Sole proprietors are great at running their own business, but not always so great at doing their own taxes. Tax forms are burdensome, and categorizing expenses and depreciating business equipment are complex calculations. Unfortunately, most sole proprietors also don’t have the luxury of an accountant to handle filing their taxes. Here’s advice on filling out the Schedule C tax form, to help you plan for next April 15th:
1. Who should file a Schedule C? Whether or not you file Schedule C depends upon your type of business entity. You should file a Schedule C if you’re a sole proprietor, a single member of a limited liability company electing sole proprietorship status, a statutory employee, or a minister.
2. Check for hidden deductions. There are a number of deductions that small-business owners and the self-employed don’t think of when filing taxes. If you work out of your home, your office may qualify for a deduction. Same with business use of your car — do you drive to the post office or a client site? Those miles may add up to a deduction. Many lines on the Schedule C form prompt the filer to think about deductions, such as line 21, “Repairs and Maintenance” costs, or line 22, the cost of “Supplies.” Be sure to go through each line and consider your deductible costs.
3. Look for help. Even small businesses on a tight budget can get quality tax filing advice. The IRS offers a toll-free help line (800 829-1040) as well as a number of free publications on their Web site offering assistance in filing a tax return. In addition, the National Association for the Self-Employed publishes Schedule C from A to Z, a line by line guide for sole proprietors completing the tax form Schedule C. It’s available through the NASE Web site (www.NASE.org) or on Amazon.com.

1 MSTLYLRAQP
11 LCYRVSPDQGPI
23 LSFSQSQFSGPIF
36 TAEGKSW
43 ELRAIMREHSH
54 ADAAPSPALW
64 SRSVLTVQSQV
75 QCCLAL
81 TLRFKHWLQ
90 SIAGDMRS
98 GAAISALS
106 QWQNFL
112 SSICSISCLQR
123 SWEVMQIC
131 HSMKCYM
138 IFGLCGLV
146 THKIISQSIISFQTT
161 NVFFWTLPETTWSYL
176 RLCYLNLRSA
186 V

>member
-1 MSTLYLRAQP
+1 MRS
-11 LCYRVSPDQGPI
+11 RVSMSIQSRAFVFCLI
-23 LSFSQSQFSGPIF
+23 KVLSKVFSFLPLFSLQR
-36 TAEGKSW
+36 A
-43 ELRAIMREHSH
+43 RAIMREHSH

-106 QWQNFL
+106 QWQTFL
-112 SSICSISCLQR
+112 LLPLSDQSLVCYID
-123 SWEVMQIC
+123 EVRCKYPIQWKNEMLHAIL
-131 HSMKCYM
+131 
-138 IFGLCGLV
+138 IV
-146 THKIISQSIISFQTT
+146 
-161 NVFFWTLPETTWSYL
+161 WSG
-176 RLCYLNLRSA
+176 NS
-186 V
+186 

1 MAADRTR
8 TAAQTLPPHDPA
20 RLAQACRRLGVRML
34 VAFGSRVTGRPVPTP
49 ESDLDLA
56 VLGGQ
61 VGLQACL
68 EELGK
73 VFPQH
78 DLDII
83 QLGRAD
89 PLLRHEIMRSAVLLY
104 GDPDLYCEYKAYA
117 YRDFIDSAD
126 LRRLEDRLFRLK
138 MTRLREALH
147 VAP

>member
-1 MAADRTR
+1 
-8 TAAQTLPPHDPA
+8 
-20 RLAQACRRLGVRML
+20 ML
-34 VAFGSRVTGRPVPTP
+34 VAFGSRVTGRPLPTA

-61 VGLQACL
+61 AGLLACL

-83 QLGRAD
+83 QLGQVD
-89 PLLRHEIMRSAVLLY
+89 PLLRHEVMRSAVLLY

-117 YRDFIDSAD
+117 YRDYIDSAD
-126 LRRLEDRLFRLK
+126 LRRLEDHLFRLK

4. Check your math. Most of the mistakes on tax returns are simple addition and subtraction errors. Then, check your math again.
5. Start thinking about next year. While small businesses may be tempted to finish their return and not think about it again until April rolls around again, now is a great time to starting thinking about how to reduce your tax liability for next year. Consider deductions for a home office or employing your children. Create a medical reimbursement plan, which would enable the business to reimburse the employee for all out of pocket medical expenses. Reconsider the tax implications of incorporating your business. And research retirement plans designed specifically for the self-employed, including an IRA, SIMPLE, SEP and Keogh plan.
Keith Hall TaxTalk Consultant National Association for the Self-Employed Washington, D.C.